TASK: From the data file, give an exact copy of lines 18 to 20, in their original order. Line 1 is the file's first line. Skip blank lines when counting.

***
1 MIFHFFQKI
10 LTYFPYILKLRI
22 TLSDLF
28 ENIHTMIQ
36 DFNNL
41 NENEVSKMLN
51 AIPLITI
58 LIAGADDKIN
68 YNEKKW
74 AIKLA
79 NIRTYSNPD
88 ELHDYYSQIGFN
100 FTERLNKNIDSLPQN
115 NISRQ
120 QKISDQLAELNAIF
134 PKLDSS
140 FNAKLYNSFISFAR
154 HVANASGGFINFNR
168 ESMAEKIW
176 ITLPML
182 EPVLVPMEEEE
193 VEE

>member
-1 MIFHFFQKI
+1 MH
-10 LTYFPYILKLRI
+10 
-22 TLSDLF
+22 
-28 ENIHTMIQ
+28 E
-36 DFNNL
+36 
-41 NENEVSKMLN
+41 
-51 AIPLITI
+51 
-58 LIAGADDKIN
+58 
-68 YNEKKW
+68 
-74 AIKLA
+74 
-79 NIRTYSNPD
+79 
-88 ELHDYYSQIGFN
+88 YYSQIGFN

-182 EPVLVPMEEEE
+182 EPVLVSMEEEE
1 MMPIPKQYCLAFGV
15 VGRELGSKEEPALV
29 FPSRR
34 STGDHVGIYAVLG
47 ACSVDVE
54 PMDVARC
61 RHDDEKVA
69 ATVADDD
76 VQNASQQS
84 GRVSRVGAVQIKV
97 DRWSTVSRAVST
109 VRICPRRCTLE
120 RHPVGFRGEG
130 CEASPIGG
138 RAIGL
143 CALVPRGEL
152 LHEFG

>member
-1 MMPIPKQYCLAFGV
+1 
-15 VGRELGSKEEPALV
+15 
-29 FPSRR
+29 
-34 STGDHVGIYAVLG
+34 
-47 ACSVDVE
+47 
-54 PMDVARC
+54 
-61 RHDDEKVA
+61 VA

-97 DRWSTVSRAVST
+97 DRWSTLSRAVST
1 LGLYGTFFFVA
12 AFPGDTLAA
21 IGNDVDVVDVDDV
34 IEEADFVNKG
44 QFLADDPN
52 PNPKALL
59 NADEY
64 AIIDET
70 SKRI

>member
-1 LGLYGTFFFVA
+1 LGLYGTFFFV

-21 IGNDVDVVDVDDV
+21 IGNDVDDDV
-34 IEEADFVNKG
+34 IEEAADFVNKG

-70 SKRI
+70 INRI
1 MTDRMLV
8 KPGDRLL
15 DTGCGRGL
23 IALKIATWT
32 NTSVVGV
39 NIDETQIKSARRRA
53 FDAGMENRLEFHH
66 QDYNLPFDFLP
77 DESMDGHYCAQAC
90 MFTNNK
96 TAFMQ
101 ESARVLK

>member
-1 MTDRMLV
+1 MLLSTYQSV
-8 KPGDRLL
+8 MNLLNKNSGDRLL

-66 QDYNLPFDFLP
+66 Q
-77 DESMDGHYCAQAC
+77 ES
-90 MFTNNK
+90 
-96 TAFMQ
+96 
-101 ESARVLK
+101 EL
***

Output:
154 HVANASGGFINFNR
168 ESMAEKIW
176 ITLPML